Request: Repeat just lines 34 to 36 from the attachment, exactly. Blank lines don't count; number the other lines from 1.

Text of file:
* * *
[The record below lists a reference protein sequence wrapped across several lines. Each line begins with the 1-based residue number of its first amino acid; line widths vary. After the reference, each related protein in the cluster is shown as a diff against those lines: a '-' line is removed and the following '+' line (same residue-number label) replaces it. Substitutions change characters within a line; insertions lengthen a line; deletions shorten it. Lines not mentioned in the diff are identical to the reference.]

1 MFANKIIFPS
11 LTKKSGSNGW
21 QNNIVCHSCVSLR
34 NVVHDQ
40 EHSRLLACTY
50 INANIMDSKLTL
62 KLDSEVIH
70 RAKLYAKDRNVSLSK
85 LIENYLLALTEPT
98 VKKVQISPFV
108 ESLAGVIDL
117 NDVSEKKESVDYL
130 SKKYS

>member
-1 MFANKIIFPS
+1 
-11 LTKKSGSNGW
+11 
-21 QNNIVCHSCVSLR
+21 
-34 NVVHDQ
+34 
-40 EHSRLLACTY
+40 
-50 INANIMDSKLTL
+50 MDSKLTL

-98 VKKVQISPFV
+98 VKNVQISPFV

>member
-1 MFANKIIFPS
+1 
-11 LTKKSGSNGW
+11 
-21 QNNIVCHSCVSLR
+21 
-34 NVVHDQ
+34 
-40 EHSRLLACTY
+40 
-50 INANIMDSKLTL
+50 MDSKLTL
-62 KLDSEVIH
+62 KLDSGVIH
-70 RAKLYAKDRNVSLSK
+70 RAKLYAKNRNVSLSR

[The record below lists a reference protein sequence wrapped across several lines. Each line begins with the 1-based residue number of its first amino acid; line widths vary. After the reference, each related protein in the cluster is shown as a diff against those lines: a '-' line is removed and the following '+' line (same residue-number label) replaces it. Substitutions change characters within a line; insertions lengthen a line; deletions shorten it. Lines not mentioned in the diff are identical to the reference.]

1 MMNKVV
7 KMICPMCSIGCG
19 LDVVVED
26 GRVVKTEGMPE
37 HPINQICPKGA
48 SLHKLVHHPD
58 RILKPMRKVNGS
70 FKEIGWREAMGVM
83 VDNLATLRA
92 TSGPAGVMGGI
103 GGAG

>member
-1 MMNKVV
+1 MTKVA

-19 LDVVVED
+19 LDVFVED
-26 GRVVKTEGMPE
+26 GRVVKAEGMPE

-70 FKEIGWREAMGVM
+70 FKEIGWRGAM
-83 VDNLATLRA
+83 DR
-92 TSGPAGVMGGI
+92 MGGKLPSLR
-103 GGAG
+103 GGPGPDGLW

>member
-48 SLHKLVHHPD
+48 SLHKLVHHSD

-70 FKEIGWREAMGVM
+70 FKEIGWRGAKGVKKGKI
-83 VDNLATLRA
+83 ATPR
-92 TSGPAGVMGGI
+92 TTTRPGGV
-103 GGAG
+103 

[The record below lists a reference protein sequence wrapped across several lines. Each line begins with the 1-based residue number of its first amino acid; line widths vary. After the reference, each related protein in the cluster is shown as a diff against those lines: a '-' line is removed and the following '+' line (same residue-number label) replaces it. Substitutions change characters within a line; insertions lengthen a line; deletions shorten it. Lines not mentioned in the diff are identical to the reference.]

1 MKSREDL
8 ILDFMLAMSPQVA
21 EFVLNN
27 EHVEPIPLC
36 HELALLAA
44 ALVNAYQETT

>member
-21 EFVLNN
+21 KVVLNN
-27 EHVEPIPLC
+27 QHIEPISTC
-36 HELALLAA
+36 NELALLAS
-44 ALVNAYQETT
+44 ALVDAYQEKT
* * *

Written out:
+11 
-21 QNNIVCHSCVSLR
+21 